• target, including related current events, communication profile, actors, and history (language, culture) and/or frame of reference.
  • the characteristics of targeted communication networks (e.g., capacity, functionality, paths, critical nodes).
  • the data flow from collection origin to repositories and tools.
  • the feedback cycle in collection processes.
  • the impact of language analysis on on-net operator functions.
  • the organization, roles and responsibilities of higher, lower and adjacent sub-elements.
  • the request for information process.
  • the structure, architecture, and design of modern digital and telephony networks.
  • the structure, architecture, and design of modern wireless communications systems.
  • transcript development processes and techniques (e.g., verbatim, gist, summaries).
  • translation processes and techniques.

Key skills of the Multi-Disciplined Language Analyst include:

  • analyzing language processing tools to provide feedback to enhance tool development.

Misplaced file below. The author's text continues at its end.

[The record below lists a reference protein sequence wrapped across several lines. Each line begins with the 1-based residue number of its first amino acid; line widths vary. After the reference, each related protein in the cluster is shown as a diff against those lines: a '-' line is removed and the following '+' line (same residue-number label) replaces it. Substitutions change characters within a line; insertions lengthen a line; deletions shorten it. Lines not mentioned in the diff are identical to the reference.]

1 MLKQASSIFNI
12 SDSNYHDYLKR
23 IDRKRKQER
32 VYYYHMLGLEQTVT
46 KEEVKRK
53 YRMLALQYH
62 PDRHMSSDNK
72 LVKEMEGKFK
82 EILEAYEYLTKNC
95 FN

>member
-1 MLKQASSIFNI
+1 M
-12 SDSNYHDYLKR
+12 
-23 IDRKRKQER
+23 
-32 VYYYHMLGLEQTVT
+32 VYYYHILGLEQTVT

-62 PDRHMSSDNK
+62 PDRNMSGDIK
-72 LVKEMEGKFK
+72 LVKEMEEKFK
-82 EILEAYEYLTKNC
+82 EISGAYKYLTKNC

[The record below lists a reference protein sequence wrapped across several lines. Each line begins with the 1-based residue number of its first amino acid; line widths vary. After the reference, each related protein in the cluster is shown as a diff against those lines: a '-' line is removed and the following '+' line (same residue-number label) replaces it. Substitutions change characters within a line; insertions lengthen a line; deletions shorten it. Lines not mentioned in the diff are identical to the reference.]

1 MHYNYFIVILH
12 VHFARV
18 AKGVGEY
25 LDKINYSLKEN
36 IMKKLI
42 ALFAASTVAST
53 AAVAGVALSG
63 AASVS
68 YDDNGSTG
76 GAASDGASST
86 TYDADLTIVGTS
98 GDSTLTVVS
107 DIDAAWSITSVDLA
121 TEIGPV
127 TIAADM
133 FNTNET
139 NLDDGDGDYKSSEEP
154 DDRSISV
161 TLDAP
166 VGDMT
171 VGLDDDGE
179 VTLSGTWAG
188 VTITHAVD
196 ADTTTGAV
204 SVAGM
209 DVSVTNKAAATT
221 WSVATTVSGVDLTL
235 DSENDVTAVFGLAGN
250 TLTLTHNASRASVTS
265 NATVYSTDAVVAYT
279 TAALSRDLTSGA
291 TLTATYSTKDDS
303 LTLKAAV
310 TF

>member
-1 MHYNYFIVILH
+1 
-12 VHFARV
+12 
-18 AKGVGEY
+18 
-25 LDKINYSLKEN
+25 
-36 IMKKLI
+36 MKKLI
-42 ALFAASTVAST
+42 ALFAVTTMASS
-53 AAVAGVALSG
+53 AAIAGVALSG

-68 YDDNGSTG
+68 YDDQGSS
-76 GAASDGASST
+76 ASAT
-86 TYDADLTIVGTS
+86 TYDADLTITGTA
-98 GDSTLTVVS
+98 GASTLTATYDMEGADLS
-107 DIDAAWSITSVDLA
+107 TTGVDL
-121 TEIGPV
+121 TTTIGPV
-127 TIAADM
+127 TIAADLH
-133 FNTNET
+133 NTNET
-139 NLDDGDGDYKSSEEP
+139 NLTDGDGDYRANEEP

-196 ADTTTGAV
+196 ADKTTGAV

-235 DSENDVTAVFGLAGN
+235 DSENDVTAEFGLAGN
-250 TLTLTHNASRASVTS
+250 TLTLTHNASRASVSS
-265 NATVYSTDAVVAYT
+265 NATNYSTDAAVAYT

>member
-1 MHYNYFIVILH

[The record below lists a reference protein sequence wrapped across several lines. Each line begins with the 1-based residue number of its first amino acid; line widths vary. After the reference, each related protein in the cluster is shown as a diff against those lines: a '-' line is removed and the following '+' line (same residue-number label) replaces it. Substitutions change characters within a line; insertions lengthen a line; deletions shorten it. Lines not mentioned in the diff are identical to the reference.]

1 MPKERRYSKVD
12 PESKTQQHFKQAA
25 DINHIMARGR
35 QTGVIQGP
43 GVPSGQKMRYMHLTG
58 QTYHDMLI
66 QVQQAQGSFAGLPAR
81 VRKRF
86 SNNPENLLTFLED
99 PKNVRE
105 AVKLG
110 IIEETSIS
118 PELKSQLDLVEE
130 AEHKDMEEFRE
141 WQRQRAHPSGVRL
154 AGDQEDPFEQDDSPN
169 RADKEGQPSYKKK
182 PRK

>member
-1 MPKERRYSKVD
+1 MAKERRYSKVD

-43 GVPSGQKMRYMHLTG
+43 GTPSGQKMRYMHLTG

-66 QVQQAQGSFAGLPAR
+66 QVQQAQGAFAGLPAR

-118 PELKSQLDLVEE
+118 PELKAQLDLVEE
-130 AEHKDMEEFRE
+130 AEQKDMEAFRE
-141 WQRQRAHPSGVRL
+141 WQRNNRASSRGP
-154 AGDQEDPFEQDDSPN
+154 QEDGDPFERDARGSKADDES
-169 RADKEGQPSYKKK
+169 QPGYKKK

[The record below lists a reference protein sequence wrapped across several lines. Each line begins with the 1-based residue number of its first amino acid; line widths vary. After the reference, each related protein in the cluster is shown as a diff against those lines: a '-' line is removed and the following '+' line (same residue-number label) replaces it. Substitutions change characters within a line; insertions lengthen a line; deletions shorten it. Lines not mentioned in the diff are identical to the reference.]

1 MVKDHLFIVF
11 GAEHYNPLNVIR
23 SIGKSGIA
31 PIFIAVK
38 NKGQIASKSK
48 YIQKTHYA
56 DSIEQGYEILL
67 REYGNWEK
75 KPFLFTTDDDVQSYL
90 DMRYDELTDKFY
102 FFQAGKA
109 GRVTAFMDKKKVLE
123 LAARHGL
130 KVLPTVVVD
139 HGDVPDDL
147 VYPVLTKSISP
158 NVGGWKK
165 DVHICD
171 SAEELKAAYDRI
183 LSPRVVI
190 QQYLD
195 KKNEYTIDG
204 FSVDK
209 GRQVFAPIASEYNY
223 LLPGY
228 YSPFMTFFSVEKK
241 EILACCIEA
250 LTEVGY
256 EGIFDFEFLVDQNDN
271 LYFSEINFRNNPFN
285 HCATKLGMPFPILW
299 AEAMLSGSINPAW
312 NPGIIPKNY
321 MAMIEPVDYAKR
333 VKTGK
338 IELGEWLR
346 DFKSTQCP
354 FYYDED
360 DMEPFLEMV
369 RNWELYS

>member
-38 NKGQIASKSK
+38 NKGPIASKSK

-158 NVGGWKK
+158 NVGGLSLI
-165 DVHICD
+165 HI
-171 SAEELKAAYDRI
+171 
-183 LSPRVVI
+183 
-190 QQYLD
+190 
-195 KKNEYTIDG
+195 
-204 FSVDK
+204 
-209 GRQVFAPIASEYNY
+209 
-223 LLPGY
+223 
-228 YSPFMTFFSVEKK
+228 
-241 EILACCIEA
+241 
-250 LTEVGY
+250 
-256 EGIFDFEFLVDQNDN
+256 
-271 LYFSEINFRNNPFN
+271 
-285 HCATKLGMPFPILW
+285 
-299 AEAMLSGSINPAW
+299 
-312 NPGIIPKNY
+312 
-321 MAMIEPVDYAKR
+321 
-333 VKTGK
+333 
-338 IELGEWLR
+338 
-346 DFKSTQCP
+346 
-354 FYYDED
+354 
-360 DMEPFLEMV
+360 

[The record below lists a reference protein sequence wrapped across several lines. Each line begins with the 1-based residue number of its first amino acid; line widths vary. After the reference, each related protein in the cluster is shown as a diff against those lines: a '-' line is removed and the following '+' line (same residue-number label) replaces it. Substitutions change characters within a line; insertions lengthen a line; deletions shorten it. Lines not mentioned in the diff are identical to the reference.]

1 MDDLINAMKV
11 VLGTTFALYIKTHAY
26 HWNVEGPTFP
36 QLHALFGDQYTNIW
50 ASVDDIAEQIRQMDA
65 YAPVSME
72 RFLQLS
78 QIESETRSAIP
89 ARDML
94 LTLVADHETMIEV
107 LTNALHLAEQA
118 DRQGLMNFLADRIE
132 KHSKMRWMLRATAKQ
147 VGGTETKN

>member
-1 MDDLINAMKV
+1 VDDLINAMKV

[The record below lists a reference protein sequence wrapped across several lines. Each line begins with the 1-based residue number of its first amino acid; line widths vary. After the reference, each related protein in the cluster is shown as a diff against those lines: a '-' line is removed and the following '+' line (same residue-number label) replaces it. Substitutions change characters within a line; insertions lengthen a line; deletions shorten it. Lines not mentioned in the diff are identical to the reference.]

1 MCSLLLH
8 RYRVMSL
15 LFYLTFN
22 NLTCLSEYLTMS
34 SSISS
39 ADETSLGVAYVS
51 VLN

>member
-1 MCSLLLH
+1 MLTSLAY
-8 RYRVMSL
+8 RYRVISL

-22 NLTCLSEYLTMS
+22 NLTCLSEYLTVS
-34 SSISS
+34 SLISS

• analyzing traffic to identify network devices.
  • applying various analytical methods, tools, and techniques (e.g., competing hypotheses; chain of reasoning; scenario methods; denial and deception detection; high impact-low probability; network/association or link analysis; Bayesian, Delphi, and Pattern analyses).
  • assessing a target’s frame of reference (e.g., motivation, technical capability, organizational structure, sensitivities).
  • complying with the legal restrictions for targeted information.
  • conducting research using all available sources.
  • conducting social network analysis.
  • developing intelligence reports.
  • disseminating items of highest intelligence value in a timely manner.
  • evaluating and interpreting metadata.